8 Easy Tips for Capturing Springtime Beauty with Film Photography

By Karen Freer

Spring is the perfect season for photography, with its spectacular array of vibrant blooms and lush landscapes. Film photography can capture its beauty in a unique way, with bold colours and crystal-clear resolution. Here are eight simple tips to get you started on your spring film photography journey.



Select Suitable Film Stock


Selecting the right film stock for springtime photography is essential for capturing vibrant colours and pleasing exposures. A high ISO film such as 400-800 will generally be suitable for outdoor shooting, or a slower ISO 100 film can be used in bright daylight. Choose a colour of film that complements the scene, whether it’s classic black and white or vivid Kodak Ektachrome 100 film.

Check out our collection of spring films here.



Embrace Soft Light


Spring often brings with it soft, diffused light that can be perfect for film photography. Look for ways to incorporate this gentle light into your images, such as by shooting during the early morning or late afternoon.

photo by Karen freer taken on kodak portra 400
(c) Karen Freer | Pentax 645 | Kodak Portra 400 120 Film



Experiment with Colour


Spring is a season of vibrant colours, so don't be afraid to experiment with different film stocks to capture the hues of the season. Consider using slide film to capture the brilliant colours of spring flowers or try experimenting with expired film for a vintage look.

Spring flower bed at the park taken on Kodak Gold 35mmm Film(c) Karen Freer | Pentax ME Super | Kodak Gold 35mm Film



Look for New Beginnings


Spring is a time of renewal, so look for ways to capture the beauty of new beginnings. Whether it's the first buds on the trees, the emergence of baby animals, or the return of migratory birds, there are plenty of opportunities to capture the essence of the season.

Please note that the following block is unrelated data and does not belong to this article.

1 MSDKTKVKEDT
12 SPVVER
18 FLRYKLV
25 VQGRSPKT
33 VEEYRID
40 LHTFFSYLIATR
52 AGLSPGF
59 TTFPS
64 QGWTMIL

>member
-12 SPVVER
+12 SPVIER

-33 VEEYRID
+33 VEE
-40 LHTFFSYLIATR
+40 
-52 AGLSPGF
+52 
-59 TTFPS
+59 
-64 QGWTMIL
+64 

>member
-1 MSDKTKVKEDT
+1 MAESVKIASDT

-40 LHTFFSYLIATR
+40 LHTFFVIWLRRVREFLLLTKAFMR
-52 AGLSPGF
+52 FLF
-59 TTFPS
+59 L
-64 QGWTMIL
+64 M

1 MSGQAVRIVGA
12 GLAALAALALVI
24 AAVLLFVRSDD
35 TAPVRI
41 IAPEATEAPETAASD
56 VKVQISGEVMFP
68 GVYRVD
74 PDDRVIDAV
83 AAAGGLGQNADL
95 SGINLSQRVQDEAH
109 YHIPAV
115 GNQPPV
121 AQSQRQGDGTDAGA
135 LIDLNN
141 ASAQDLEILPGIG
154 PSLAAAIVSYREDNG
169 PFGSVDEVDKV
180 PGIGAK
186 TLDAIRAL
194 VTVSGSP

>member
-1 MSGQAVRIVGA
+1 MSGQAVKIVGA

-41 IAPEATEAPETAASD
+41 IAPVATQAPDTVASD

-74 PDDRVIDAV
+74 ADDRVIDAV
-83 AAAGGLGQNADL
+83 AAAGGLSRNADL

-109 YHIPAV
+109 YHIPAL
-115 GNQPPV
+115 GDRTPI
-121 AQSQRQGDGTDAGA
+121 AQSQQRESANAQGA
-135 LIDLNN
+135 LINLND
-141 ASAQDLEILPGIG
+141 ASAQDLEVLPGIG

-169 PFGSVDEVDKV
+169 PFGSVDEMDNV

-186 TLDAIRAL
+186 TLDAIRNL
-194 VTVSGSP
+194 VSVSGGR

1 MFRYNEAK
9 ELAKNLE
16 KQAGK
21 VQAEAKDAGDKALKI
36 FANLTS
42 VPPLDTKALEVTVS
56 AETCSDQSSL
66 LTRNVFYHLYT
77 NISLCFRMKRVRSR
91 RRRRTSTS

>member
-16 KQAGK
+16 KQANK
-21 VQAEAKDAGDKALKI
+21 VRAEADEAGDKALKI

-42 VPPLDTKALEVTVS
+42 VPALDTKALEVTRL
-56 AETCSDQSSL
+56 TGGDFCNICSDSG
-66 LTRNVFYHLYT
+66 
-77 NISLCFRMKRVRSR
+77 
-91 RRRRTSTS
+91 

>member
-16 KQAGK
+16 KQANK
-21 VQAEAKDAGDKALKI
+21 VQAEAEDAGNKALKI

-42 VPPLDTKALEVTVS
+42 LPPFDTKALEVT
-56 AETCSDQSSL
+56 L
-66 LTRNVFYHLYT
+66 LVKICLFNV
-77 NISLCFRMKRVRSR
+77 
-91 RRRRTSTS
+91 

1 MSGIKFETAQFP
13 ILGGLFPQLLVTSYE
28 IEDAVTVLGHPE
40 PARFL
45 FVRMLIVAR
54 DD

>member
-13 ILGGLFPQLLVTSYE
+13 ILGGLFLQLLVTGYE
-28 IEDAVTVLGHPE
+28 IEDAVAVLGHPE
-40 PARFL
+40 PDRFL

Sheep and lambs in a field taken on lomo turquoise 35mm film(c) Paul McKay | Lomochrome Turquoise 35mm Film for some more tips on shooting with Lomo Turquoise check out our blog here



 Play with Depth of Field


Spring is a time when everything is coming to life, so consider playing with depth of field to capture the intricate details of the season. Use a wide aperture to create a shallow depth of field and blur the background, drawing attention to your subject.

Dandelion taken on Kodak Portra 800 35mm film(c) Karen Freer | Minolta Dynax 7 | Kodak Portra 800 35mm Film



Take Advantage of the Weather


Spring weather can be unpredictable, but don't let that stop you from shooting. Rainy days can create beautiful reflections and moody atmospheres, while overcast days can be perfect for capturing the soft, diffused light of the season. It's also a good excuse to switch to B&W films: check out our article on the best black and white films for some inspiration!

Small dog taken on Kodak portra 800 35mm Film(c) Karen Freer | Minolta Dynax 7 | Kodak Portra 800 35mm Film



Don't Forget the Details